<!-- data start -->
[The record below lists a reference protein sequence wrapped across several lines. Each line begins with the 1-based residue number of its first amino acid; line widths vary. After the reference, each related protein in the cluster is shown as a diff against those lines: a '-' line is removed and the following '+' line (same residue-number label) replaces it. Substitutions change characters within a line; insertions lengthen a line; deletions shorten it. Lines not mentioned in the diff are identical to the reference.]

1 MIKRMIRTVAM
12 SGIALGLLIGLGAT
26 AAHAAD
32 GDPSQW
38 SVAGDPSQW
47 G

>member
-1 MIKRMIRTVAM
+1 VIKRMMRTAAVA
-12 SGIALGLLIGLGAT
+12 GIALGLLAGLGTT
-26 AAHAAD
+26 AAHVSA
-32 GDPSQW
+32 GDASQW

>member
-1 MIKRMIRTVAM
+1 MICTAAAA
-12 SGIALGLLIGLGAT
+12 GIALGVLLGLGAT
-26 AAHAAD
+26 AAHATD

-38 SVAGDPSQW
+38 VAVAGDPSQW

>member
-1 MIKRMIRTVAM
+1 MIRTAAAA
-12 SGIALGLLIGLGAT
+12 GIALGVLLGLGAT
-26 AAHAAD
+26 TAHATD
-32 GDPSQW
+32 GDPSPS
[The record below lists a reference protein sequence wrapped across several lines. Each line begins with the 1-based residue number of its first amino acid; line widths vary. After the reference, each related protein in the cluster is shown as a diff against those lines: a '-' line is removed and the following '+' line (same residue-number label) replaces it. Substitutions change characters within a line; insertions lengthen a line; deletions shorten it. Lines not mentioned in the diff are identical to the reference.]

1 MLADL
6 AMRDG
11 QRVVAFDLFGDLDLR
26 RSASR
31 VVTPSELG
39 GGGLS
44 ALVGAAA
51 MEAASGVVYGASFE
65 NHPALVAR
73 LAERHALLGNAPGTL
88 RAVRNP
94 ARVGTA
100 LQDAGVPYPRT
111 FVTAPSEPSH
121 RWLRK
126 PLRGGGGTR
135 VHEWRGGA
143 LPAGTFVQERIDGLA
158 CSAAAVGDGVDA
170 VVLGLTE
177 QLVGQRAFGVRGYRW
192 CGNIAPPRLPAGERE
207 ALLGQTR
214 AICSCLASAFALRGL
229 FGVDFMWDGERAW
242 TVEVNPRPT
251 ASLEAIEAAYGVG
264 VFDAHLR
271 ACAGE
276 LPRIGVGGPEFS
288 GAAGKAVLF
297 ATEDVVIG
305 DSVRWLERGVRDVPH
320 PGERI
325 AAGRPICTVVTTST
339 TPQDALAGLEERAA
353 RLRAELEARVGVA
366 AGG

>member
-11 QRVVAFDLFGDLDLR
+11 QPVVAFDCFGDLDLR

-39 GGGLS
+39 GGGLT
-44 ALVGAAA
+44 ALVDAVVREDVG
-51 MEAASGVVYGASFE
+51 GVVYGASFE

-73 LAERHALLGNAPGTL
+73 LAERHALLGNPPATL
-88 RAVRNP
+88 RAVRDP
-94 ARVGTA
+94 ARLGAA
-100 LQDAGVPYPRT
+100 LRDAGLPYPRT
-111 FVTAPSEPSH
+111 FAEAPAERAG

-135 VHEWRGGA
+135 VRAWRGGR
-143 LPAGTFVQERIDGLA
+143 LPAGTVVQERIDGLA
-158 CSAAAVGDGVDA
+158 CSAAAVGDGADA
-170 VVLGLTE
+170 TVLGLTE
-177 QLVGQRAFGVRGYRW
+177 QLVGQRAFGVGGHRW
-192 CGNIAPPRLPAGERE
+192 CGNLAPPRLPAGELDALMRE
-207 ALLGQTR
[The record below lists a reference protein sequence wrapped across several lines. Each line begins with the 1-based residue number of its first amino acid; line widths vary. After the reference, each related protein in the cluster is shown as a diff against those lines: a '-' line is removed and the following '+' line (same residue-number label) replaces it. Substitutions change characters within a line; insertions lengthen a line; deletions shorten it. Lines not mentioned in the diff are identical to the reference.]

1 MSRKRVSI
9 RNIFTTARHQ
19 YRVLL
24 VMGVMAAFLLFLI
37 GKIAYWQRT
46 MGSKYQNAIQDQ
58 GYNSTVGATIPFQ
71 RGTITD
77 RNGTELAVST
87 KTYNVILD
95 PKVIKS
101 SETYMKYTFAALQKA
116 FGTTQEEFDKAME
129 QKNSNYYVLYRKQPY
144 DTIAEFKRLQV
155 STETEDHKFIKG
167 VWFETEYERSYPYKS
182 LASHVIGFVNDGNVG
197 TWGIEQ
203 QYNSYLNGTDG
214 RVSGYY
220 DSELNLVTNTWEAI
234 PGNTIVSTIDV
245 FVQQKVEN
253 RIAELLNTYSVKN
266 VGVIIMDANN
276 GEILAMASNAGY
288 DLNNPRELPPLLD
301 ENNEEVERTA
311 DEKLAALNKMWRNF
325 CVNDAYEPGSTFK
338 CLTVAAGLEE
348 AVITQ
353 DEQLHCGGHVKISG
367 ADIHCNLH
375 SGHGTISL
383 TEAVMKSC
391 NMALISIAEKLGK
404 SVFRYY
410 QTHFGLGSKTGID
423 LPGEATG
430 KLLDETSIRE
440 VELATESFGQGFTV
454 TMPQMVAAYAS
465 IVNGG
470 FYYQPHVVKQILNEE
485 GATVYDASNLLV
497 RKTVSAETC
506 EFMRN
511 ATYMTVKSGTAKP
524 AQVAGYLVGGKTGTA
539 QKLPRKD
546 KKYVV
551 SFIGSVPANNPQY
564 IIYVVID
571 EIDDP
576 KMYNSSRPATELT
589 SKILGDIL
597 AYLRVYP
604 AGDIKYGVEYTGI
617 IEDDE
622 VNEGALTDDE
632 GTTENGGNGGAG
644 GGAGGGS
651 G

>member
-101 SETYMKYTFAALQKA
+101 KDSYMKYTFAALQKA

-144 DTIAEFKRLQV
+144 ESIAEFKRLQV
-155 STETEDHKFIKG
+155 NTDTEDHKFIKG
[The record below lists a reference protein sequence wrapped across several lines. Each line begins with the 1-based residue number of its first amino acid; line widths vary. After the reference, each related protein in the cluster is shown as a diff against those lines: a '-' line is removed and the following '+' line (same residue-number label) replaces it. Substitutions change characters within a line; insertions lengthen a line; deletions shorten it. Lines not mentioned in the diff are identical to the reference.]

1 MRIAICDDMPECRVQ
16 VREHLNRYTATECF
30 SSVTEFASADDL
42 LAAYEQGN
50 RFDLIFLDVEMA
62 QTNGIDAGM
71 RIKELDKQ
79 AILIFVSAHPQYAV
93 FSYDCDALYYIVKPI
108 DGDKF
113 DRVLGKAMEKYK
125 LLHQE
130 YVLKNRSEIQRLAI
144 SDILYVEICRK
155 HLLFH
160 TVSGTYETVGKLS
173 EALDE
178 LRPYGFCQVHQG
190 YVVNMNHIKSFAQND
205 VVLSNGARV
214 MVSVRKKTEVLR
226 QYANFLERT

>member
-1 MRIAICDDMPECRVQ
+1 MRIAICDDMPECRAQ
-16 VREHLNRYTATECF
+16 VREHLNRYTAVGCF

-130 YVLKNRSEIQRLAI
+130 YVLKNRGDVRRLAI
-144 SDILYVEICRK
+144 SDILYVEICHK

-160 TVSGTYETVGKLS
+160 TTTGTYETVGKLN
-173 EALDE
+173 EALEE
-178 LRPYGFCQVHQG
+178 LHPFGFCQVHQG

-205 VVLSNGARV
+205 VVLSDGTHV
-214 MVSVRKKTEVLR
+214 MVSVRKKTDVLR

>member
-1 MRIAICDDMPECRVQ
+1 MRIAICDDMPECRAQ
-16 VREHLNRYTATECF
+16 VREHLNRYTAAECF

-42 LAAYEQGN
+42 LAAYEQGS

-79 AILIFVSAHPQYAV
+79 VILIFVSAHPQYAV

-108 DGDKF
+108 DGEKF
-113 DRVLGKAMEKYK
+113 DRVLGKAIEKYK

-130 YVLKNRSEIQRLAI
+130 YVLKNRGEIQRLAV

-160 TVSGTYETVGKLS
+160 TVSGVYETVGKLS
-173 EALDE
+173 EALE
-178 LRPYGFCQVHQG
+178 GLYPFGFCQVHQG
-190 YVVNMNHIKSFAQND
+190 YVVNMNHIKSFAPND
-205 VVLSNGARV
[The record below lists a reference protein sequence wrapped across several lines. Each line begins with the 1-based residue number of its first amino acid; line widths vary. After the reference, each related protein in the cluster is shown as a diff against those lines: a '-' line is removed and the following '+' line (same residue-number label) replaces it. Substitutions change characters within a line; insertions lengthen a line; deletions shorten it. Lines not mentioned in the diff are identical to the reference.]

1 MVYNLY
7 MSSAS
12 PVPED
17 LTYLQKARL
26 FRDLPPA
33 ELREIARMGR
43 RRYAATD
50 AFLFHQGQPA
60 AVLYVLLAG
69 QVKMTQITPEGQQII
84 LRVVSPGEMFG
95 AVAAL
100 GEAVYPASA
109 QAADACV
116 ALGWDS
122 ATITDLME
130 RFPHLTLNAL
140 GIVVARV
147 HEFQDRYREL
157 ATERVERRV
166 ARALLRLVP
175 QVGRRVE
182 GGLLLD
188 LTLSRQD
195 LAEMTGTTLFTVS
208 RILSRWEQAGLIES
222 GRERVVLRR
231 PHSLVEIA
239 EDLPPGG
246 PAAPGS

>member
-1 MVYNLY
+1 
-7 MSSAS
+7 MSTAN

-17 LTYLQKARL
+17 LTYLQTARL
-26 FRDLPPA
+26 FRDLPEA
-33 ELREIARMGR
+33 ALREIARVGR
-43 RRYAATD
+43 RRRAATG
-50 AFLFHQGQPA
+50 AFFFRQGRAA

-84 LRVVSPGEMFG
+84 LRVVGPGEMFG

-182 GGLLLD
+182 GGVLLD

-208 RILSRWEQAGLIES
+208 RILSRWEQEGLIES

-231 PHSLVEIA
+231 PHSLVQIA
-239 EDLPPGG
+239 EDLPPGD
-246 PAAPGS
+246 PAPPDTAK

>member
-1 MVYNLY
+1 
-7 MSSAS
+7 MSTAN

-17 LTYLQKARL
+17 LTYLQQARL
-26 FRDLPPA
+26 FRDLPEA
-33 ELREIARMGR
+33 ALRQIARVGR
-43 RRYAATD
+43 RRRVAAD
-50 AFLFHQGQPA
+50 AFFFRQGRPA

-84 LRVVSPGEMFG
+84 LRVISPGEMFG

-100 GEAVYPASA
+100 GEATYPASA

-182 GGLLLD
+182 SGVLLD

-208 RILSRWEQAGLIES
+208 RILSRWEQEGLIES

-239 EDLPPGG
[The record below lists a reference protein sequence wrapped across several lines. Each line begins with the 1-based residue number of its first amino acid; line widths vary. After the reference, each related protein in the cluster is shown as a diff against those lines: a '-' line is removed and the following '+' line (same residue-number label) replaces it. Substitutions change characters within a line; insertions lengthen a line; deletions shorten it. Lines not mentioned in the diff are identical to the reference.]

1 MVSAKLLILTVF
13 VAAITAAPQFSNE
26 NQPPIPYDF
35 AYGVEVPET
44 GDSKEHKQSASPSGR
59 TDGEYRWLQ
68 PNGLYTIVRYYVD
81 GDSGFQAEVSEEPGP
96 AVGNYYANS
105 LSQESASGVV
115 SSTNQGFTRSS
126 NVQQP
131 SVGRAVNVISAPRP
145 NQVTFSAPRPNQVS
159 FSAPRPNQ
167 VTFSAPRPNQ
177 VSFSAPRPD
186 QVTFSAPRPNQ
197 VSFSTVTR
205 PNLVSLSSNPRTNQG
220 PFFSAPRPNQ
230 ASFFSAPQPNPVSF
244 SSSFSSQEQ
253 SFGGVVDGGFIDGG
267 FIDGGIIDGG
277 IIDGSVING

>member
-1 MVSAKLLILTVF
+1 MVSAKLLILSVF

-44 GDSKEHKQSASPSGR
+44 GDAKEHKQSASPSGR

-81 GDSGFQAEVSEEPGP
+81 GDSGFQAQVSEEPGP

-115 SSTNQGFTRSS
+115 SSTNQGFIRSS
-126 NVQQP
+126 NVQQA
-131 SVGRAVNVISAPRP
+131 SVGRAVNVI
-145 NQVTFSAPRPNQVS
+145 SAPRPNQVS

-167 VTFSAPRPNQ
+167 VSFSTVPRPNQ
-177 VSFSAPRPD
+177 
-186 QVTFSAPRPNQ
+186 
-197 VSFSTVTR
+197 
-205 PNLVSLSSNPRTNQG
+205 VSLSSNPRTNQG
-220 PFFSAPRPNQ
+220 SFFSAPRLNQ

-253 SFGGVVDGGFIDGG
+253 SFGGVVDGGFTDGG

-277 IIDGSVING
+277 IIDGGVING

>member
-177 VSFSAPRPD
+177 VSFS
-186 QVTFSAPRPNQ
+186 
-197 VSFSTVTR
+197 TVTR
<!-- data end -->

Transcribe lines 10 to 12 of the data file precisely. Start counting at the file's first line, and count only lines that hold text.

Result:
+1 VIKRMMRTAAVA
-12 SGIALGLLIGLGAT
+12 GIALGLLAGLGTT